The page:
Fig. 4 Confocal Laser Scanning Microscopy (CLSM) images and fluorescence intensity for miRNA-21 detection in MCF-7 (A), NHDF (B) and HeLa (C) cells incubated with CuS@mSiO2-Y (row one) and CuS@mSiO2-Y/ATP without or with 980 nm NIR-laser irradiation (row two and row three). The nucleus was stained blue with Hoechst, and the red fluorescence was due to Cy3. The scale bar is 25 μm.

Similar sensitivity improvements achieved by the ATP-powered SDCA process were observed for the NHDF cells (Fig. 4B) and HeLa cells (Fig. 4C). As shown in Fig. 4B, almost no red visible fluorescence signal was observed in the CuS@mSiO2-Y-treated NHDF cells due to the low expression of miRNA-21 in NHDF (Fig. 4B, row one), the CuS@mSiO2-Y/ATP-treated NHDF cells (Fig. 4B, row two) presented clear red fluorescence, and 14.8-fold more intense fluorescence could be observed in the CuS@mSiO2-Y/ATP-treated NHDF cells irradiated with the NIR-laser (Fig. 4B, row three). Interestingly, after undergoing the CuS@mSiO2-Y/ATP-mediated SDCA process, miRNA-21 revealed an obvious higher expression level in MCF-7 (Fig. 4A, row three) than in the HeLa cells (Fig. 4C, row three). These results demonstrated that the ATP self-powered SDCA process provided a facile and powerful tool to discriminate normal cells and different types of cancerous cell by miRNA imaging in living cells.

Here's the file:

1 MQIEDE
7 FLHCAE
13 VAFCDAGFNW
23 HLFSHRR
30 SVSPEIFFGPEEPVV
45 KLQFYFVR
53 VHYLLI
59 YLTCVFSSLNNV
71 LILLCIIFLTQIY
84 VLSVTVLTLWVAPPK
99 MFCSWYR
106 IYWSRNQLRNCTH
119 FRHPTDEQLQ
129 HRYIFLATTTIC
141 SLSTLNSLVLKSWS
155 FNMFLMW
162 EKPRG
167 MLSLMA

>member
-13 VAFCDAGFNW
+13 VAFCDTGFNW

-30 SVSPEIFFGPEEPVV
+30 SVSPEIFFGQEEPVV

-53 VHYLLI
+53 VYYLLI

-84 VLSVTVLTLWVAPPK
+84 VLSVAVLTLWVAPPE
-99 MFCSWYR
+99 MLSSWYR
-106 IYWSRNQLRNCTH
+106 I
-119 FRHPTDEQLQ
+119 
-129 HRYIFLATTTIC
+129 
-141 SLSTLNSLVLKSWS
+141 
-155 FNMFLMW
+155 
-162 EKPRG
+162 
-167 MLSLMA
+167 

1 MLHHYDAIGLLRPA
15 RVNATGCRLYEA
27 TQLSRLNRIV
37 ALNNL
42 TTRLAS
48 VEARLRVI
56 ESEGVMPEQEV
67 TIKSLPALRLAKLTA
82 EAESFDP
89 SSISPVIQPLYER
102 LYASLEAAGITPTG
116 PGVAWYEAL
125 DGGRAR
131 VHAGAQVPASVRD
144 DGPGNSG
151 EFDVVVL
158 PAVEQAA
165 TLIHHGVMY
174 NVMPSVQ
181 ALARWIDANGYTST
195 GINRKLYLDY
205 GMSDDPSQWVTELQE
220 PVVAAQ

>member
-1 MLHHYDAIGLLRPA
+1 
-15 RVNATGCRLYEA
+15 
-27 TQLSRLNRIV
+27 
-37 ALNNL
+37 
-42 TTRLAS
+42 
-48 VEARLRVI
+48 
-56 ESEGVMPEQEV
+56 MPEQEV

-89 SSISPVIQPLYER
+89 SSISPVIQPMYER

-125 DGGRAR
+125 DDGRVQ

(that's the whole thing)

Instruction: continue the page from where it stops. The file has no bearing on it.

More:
Generally, some significant cellular processes are regulated by multiple miRNAs collaboratively and simultaneously, especially in some cancer cells. Therefore, simultaneous imaging of multiple intracellular miRNAs is crucial for bioresearch and clinical diagnosis. However, the low-abundance and different expression levels of different miRNAs among different cells make it challenging to simultaneously image two types of miRNA in a single cell, which requires high sensitivity and a wide dynamic detection range of the assay.

Therefore, the dynamic detection range was further studied by transfecting the MCF-7 cells with miRNA-21 mimics at different concentrations. The fluorescence intensity increased along with the quantity increase of the transfected miRNA-21 mimics ranging from 0 to 4 pg per cell (Fig. 5A), indicating the wide dynamic detection range. Two types of the Y-motif DNA structure were conjugated onto the nanocarrier and delivered into the cells to simultaneously image two types of cancer-related miRNA including miRNA-21 and miRNA-373. As shown in Fig. 5B, the red and green fluorescence were derived from the recognition of miRNA-21 and miRNA-373 by the ATP self-powered SDCA process, respectively. This clearly demonstrated the different spatial distribution of miRNA-21 and miRNA-373 and different expression levels in the MCF-7 cell. This revealed that this strategy was able to simultaneously image multiple miRNAs in living cells to potentially achieve early diagnosis of cancer with high accuracy.

image file: c7sc04725h-f5.tif